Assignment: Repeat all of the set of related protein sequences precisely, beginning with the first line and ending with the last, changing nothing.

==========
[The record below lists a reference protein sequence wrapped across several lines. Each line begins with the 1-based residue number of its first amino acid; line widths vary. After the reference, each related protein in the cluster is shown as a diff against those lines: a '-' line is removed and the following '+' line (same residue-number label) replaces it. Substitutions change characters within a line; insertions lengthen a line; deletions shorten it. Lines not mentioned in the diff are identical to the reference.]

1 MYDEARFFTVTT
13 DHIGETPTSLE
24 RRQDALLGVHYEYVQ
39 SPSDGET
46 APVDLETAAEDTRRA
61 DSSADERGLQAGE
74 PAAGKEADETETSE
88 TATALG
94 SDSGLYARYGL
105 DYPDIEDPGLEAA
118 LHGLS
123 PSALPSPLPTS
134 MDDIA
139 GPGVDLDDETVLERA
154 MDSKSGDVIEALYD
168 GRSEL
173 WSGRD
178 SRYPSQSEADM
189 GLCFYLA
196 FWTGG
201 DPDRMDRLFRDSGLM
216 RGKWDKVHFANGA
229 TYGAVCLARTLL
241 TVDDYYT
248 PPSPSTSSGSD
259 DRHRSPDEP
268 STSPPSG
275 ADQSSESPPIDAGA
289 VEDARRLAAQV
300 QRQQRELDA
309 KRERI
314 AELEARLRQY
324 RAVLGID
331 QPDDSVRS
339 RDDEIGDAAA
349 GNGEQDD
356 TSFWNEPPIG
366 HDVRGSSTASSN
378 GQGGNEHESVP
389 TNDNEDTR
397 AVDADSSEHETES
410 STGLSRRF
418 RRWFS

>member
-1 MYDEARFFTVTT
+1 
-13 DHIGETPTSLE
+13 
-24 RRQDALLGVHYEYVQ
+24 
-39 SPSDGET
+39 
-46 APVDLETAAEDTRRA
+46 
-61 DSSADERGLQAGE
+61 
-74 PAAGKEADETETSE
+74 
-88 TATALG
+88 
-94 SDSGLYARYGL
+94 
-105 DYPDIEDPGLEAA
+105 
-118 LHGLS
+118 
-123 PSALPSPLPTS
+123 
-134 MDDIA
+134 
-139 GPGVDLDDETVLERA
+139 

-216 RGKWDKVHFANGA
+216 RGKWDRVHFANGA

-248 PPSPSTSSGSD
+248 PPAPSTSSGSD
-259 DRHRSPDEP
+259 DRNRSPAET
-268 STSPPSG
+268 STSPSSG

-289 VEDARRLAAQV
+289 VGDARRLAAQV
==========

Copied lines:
[The record below lists a reference protein sequence wrapped across several lines. Each line begins with the 1-based residue number of its first amino acid; line widths vary. After the reference, each related protein in the cluster is shown as a diff against those lines: a '-' line is removed and the following '+' line (same residue-number label) replaces it. Substitutions change characters within a line; insertions lengthen a line; deletions shorten it. Lines not mentioned in the diff are identical to the reference.]

1 MYDEARFFTVTT
13 DHIGETPTSLE
24 RRQDALLGVHYEYVQ
39 SPSDGET
46 APVDLETAAEDTRRA
61 DSSADERGLQAGE
74 PAAGKEADETETSE
88 TATALG
94 SDSGLYARYGL
105 DYPDIEDPGLEAA
118 LHGLS
123 PSALPSPLPTS
134 MDDIA
139 GPGVDLDDETVLERA
154 MDSKSGDVIEALYD
168 GRSEL
173 WSGRD
178 SRYPSQSEADM
189 GLCFYLA
196 FWTGG
201 DPDRMDRLFRDSGLM
216 RGKWDKVHFANGA
229 TYGAVCLARTLL
241 TVDDYYT
248 PPSPSTSSGSD
259 DRHRSPDEP
268 STSPPSG
275 ADQSSESPPIDAGA
289 VEDARRLAAQV
300 QRQQRELDA
309 KRERI
314 AELEARLRQY
324 RAVLGID
331 QPDDSVRS
339 RDDEIGDAAA
349 GNGEQDD
356 TSFWNEPPIG
366 HDVRGSSTASSN
378 GQGGNEHESVP
389 TNDNEDTR
397 AVDADSSEHETES
410 STGLSRRF
418 RRWFS

>member
-1 MYDEARFFTVTT
+1 
-13 DHIGETPTSLE
+13 
-24 RRQDALLGVHYEYVQ
+24 
-39 SPSDGET
+39 
-46 APVDLETAAEDTRRA
+46 
-61 DSSADERGLQAGE
+61 
-74 PAAGKEADETETSE
+74 
-88 TATALG
+88 
-94 SDSGLYARYGL
+94 
-105 DYPDIEDPGLEAA
+105 
-118 LHGLS
+118 
-123 PSALPSPLPTS
+123 
-134 MDDIA
+134 
-139 GPGVDLDDETVLERA
+139 

-216 RGKWDKVHFANGA
+216 RGKWDRVHFANGA

-248 PPSPSTSSGSD
+248 PPAPSTSSGSD
-259 DRHRSPDEP
+259 DRNRSPAET
-268 STSPPSG
+268 STSPSSG

-289 VEDARRLAAQV
+289 VGDARRLAAQV